When Gingrich's bus pulled up, Dillard stood silently holding his sign and watched the news-media horde swamp the candidate. Gingrich stepped down from the bus and made a beeline for Dillard. He stopped in front of Dillard and his sign and parked himself for a round of handshaking and pictures with voters. The placement couldn't have been worse. There was Gingrich, standing with his wife Callista at their first event of the day, and a giant Ron Paul sign floated inches from their crowns.

Noticing the awkward optics, Gingrich aides and security personnel swarmed Dillard, trying to intimidate him into moving. One of Gingrich's security agents stepped in front of him. When Dillard didn't budge, the agent lifted his heeled shoe over Dillard's bare foot and dug the back of it into his skin, twisting it side-to-side like he was stomping out a cigarette. Shocked, Dillard kept his ground and took a picture of the agent with his phone, which was quickly knocked out of his hand. Dillard slipped off his flip-flop to pick up the phone with his foot, and a Gingrich supporter kicked the sandal away.

"Don't kick me!" Dillard said to the man who knocked away his sandal. More members of Gingrich's security retinue approached, shoving their shoulders and chests in front of him.

"Just block him!" a Gingrich campaign aide said. "Everyone step on his toes!"

Gingrich supporters handed a "Newt 2012" yard sign up to the front to put in front of Dillard's Paul sign. The two signs, zipping back and forth inches from Gingrich's head, circled each other in the air like a fighter jets in a dogfight.

When the candidate finished taking pictures with voters, furious Gingrich aides grilled Dillard.

"If we did this to you, you guys would be furious," said an aide before stomping back toward the bus. "They have no class. No class."

As Gingrich pulled away, Dillard looked down at his foot. With the adrenaline pumping, he hadn't noticed the pain, but now it was starting to sink in. A bruise was forming, and there was a cut mark where the security agent had dug in his heel.

"That was really something," Dillard said afterwards. "My heart's racing. Not what I expected to happen today."

--Chris Moody, 12:01 p.m. ET

Mitt Romney will be a Republican clone of Emperor Obama?

Hmmm ... Obama is almost a carbon copy clone of war monger Bush. Now it sounds like Romney is almost a carbon copy clone of Obama.

First there is Romney Care which is the Massachusetts socialist health care plan which some people say was used as a clone for Obama Care. Now with his support of automatic hikes in the minimum wage Romney sounds like a socialist just like Obama.


Romney supports automatic hikes in minimum wage

Associated Press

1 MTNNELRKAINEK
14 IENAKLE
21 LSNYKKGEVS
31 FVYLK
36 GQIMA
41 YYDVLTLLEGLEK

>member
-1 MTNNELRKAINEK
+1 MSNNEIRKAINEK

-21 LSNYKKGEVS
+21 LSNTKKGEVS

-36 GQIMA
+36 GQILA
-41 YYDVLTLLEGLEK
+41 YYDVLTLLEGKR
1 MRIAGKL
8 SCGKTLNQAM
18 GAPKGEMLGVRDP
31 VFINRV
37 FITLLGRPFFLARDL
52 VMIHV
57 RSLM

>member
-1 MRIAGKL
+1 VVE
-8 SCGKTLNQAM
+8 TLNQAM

2:55 p.m. CST, February 1, 2012

Republican presidential contender Mitt Romney renewed his support Wednesday for automatic increases in the federal minimum wage to keep pace with inflation, a position sharply at odds with traditional GOP business allies, conservatives and the party's senior lawmakers.

“I haven't changed my thoughts on that,” the former Massachusetts governor told reporters aboard his chartered campaign plane, referring to a stand he has held for a decade.

He did not say if he would ask Congress to approve the change if he wins the White House this fall.

Congress first enacted federal minimum wage legislation in 1938 and has raised it sporadically in the years since. The last increase, approved in 2007, took effect in three installments and reached $7.25 an hour for covered workers effective July 24, 2009.

It has never been allowed to rise automatically, as Romney envisions.

Organized labor generally supports increases in the minimum wage, and Romney's position could give him cross-over appeal among blue-collar Democrats in a general election campaign.

Republicans have generally opposed attempts to raise it, although in 1996, the GOP-controlled Congress passed an election-year increase that included a package of tax cuts for business and a subminimum wage to apply to new, younger employees.

At the time lawmakers were considering the 2007 legislation, the U.S. Chamber of Commerce registered its disapproval.

“Any minimum wage increase will significantly affect the bottom line of the nation's small business owners,” said Bruce Josten, the executive vice president for government affairs at the organization, which says it represents more than 3 million businesses and organizations across the country.

The National Federation of Independent Business says on its website that it “opposes any increase in the current federal minimum wage. Mandatory wage increases not only hurt small businesses, but their employees as well … It has not been proven to reduce poverty or narrow the income gap and puts a stranglehold on America's top job creators: small businesses.”

Aides to House Speaker John Boehner, R-Ohio, and Senate GOP Leader Mitch McConnell of Kentucky did not immediately respond to a request for comment on Romney's statement.